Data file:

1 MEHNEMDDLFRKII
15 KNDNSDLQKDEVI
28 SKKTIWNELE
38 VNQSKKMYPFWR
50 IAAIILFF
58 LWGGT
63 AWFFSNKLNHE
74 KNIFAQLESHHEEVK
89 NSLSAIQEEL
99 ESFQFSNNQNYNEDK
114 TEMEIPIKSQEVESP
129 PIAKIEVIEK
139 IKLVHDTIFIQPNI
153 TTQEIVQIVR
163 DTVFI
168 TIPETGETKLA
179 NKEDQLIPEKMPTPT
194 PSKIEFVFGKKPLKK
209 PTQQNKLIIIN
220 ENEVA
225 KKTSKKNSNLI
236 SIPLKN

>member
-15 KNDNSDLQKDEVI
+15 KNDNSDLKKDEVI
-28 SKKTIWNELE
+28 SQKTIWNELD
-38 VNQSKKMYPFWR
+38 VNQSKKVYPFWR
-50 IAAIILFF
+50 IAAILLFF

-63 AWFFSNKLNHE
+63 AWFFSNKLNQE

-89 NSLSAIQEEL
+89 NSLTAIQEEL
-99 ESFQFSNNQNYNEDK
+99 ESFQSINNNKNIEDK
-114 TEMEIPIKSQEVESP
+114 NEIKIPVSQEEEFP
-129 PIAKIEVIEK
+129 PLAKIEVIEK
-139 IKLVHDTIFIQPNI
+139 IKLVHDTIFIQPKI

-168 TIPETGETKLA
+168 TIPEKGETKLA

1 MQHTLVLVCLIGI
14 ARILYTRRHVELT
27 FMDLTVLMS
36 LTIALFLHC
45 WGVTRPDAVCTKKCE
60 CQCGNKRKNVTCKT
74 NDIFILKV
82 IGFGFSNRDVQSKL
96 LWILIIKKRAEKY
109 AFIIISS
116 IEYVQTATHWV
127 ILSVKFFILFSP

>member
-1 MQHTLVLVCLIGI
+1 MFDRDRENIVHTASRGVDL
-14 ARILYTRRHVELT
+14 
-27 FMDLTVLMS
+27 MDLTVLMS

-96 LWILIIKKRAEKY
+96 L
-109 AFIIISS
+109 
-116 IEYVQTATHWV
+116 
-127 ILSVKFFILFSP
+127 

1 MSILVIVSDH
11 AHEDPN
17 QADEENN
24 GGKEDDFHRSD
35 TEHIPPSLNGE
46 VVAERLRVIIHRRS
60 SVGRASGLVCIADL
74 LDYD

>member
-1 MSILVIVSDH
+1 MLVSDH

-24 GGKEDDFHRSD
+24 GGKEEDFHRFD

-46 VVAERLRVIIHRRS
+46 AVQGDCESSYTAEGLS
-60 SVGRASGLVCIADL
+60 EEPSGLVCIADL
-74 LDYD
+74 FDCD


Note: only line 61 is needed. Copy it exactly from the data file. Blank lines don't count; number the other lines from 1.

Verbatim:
-14 ARILYTRRHVELT